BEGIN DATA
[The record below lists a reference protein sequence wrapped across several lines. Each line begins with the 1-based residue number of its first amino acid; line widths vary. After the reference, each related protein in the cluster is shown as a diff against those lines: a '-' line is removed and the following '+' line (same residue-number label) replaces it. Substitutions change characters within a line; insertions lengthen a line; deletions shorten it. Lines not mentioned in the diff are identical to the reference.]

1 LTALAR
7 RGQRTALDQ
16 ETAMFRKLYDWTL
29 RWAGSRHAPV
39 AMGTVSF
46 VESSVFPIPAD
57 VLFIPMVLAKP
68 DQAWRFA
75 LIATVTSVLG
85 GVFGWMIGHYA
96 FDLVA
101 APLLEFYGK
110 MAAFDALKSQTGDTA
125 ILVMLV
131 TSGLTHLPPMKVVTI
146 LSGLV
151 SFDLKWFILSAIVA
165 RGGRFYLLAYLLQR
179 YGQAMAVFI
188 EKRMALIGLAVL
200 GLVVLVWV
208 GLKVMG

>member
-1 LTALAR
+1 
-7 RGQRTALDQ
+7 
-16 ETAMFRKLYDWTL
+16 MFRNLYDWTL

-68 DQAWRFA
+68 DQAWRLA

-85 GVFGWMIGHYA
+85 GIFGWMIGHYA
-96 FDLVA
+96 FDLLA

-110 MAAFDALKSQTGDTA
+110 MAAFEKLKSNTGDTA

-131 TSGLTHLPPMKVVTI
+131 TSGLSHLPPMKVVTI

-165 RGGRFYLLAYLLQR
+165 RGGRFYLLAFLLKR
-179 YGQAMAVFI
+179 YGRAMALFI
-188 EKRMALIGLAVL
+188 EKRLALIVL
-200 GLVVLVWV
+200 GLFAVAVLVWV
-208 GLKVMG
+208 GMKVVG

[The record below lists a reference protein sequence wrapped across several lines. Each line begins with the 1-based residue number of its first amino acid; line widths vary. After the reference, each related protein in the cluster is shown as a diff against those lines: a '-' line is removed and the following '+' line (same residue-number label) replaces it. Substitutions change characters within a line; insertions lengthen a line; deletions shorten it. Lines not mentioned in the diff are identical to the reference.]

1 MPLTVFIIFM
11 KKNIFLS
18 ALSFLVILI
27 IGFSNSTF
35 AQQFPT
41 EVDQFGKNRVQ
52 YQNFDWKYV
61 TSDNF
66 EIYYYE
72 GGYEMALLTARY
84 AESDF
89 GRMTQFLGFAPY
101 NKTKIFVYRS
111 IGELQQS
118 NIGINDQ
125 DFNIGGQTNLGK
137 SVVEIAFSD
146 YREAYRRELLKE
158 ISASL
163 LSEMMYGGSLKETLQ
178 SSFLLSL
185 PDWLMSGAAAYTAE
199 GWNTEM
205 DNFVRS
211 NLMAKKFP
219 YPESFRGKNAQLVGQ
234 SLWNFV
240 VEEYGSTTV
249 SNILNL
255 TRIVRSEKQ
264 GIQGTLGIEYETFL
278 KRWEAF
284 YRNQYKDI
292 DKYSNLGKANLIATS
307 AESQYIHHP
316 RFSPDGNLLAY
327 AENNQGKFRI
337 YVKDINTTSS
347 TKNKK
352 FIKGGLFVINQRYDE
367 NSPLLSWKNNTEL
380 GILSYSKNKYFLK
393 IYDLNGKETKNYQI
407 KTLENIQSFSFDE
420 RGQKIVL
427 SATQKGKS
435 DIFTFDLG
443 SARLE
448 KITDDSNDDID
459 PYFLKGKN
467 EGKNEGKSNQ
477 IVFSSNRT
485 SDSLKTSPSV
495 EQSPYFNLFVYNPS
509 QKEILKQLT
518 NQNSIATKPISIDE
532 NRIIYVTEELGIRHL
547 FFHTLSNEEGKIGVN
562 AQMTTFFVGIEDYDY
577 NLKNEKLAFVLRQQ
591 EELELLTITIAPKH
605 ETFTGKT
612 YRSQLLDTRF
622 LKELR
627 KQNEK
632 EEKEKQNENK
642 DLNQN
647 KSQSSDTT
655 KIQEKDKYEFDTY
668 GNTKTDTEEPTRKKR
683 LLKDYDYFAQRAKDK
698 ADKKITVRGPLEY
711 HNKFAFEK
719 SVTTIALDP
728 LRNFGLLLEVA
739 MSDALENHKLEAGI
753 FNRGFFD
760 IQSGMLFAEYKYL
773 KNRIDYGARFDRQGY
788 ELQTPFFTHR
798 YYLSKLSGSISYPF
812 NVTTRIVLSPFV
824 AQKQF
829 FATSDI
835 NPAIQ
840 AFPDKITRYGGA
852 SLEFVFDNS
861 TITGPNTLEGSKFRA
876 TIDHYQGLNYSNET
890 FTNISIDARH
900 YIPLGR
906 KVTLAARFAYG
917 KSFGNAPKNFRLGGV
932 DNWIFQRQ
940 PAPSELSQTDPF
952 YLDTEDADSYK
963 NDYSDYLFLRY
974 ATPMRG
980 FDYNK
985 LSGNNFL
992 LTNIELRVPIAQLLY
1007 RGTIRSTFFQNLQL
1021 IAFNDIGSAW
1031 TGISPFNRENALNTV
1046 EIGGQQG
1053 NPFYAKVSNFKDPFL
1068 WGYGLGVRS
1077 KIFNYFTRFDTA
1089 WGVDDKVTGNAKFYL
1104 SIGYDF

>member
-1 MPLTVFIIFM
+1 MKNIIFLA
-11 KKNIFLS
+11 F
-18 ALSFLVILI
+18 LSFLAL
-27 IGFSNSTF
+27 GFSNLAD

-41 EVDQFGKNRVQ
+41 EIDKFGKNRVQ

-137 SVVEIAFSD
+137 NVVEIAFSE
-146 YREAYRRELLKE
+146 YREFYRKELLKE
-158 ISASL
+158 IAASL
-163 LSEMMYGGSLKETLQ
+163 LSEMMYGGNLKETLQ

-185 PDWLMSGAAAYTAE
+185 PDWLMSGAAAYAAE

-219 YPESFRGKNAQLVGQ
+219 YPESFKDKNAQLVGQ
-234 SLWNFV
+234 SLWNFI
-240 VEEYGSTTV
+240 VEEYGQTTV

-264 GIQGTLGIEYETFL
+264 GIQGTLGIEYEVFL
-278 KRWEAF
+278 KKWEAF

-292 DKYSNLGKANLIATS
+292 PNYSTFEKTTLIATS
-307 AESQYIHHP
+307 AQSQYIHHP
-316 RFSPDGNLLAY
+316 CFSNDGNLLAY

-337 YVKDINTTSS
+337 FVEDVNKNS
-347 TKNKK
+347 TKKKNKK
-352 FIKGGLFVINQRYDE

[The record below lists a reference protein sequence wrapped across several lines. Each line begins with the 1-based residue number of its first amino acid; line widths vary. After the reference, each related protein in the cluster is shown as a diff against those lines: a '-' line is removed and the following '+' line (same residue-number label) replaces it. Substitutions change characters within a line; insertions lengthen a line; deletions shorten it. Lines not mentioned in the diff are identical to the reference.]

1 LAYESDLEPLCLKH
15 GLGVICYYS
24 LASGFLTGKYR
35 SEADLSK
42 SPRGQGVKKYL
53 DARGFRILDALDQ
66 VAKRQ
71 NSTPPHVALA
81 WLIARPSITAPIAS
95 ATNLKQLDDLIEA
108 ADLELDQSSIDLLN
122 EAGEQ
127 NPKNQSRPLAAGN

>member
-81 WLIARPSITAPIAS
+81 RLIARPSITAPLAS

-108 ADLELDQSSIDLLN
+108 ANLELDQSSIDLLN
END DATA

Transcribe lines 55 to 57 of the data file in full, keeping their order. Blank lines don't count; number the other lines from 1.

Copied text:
27 IGFSNSTF
35 AQQFPT
41 EVDQFGKNRVQ